Pancreaticoduodenectomy Versus Frey's Procedure for ... - Springer Link

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Yi-Yin Jan, and Miin-Fu Chen. Department of General Surgery, Chang Gung Memorial Hospital, 5 Fu-Hsing Street, Kwei-Shan, Taoyuan, Taiwan. Abstract.

Surg Today (2007) 37:961–966 DOI 10.1007/s00595-007-3539-z

Pancreaticoduodenectomy Versus Frey’s Procedure for Chronic Pancreatitis: Preliminary Data on Outcome and Pancreatic Function Kun-Chun Chiang, Chun-Nan Yeh, Jun-Te Hsu, Han-Ming Chen, Huang-Yang Chen, Tsann-Long Hwang, Yi-Yin Jan, and Miin-Fu Chen Department of General Surgery, Chang Gung Memorial Hospital, 5 Fu-Hsing Street, Kwei-Shan, Taoyuan, Taiwan

Abstract Purpose. Several surgical treatments have been proposed for treating chronic pancreatitis (CP), including standard pancreaticoduodenectomy (PD), pyloruspreserving PD, Beger’s procedure, and Frey’s procedure; however, few studies have compared pre- and postoperative pancreatic function in patients undergoing surgery for CP. Methods. Between 1996 and 2003, 42 patients with CP underwent pancreatic head resection; as PD in 17 and as Frey’s procedure in 25. Frey’s procedure was chosen if the pancreatic duct was dilated more than 5 mm. We conducted this prospective, nonrandomized study to compare the pre- and postoperative status after PD or Frey’s procedure by evaluating pancreatic function and symptom relief. Results. The demographic features, surgical morbidity, and mortality were similar in the two groups. Pancreatic exocrine function improved, pain subsided, and complications of the adjacent organs resolved after surgery in both groups. Similar postoperative endocrine and exocrine functional results were observed in both groups. Frey’s procedure was associated with a significantly shorter hospital stay than PD (10.6 versus 15.4 days, respectively; (P < 0.0001)). Conclusion. There were no significant difference in operative time, surgical morbidity, or mortality rates between PD and Frey’s procedure. Both procedures were equally effective in terms of pain relief, improvement of pancreatic exocrine function, and control of complications affecting the adjacent organs; however, Frey’s procedure was associated with a significantly shorter hospital stay.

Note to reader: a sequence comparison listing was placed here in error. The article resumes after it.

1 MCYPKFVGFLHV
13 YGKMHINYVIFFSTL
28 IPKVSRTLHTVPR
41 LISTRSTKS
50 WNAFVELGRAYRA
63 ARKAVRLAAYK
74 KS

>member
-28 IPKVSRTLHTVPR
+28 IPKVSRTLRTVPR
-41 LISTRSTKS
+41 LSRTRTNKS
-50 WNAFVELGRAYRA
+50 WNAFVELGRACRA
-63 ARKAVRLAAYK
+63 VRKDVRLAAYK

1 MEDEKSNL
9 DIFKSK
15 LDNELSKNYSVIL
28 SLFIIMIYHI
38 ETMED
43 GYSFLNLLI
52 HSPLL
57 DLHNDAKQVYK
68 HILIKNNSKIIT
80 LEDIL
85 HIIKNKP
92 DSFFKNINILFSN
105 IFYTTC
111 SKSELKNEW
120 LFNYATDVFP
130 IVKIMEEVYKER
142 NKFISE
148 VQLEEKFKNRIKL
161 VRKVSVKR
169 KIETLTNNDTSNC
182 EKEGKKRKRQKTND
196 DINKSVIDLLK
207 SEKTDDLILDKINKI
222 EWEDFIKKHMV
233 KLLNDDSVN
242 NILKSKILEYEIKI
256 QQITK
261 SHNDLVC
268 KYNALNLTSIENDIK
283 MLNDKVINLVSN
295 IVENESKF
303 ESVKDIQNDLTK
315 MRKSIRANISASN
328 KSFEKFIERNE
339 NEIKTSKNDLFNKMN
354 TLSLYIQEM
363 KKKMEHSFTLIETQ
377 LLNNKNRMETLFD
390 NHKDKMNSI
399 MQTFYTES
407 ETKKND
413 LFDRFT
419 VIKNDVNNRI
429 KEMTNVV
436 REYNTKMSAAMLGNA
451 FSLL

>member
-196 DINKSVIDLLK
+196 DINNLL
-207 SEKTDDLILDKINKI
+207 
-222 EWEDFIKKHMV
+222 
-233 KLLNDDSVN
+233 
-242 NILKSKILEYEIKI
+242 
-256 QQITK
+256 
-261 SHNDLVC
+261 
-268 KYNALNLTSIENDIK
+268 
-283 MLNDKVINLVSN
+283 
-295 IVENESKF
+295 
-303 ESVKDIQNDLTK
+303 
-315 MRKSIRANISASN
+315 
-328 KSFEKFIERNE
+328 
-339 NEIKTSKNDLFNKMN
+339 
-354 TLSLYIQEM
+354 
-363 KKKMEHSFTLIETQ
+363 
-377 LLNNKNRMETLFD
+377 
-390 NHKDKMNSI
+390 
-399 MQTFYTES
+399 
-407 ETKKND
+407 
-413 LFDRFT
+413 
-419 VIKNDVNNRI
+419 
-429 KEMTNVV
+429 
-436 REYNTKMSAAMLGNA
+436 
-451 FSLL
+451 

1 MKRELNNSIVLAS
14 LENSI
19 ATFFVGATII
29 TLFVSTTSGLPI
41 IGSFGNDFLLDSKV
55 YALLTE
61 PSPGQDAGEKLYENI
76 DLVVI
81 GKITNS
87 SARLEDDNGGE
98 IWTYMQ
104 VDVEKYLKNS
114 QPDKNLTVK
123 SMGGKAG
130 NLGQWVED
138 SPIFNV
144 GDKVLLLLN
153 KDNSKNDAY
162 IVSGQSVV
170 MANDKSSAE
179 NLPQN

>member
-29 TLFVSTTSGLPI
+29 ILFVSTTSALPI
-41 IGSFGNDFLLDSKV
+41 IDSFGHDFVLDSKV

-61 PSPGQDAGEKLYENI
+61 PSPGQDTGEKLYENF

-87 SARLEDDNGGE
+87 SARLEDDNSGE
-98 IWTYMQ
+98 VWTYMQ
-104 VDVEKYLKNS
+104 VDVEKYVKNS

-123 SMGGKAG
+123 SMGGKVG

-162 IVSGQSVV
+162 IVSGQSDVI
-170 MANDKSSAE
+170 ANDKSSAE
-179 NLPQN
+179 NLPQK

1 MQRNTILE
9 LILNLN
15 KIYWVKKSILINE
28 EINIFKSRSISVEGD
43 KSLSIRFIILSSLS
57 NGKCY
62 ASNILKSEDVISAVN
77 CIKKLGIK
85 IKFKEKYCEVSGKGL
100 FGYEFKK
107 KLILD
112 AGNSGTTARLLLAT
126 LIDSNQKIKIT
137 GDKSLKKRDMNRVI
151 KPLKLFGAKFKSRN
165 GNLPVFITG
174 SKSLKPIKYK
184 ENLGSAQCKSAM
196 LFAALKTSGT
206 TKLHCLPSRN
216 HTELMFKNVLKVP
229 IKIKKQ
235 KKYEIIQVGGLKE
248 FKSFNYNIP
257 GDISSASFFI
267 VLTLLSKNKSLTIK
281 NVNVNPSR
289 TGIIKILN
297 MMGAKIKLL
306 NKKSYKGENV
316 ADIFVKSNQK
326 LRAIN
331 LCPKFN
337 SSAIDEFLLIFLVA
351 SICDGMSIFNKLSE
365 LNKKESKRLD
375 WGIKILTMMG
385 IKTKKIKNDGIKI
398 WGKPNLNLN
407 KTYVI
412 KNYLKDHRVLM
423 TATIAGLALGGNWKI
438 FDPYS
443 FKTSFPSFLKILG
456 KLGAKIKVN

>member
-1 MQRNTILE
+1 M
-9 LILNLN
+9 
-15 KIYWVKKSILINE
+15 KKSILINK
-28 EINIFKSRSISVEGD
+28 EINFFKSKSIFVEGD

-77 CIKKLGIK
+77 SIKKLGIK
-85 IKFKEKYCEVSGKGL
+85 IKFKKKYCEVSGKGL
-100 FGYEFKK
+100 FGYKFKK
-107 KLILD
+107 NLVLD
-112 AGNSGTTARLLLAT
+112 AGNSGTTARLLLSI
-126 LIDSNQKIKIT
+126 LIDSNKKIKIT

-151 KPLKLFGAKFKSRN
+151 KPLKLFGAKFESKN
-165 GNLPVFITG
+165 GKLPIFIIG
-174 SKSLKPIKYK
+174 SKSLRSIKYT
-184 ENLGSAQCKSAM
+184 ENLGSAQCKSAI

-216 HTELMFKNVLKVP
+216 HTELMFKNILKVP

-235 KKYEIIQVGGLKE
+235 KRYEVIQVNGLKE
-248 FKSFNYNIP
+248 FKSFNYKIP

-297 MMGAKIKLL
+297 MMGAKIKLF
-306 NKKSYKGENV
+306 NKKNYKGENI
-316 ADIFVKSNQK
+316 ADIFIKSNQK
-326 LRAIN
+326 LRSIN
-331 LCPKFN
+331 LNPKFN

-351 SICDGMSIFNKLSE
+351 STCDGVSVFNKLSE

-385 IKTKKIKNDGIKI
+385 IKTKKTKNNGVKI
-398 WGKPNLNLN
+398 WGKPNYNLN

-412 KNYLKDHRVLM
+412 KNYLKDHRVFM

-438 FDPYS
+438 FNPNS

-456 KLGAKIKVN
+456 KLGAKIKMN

Reprint requests to: C.-N. Yeh Received: June 22, 2006 / Accepted: January 26, 2007

Key words Chronic pancreatitis · Pancreaticoduodenectomy · Frey’s procedure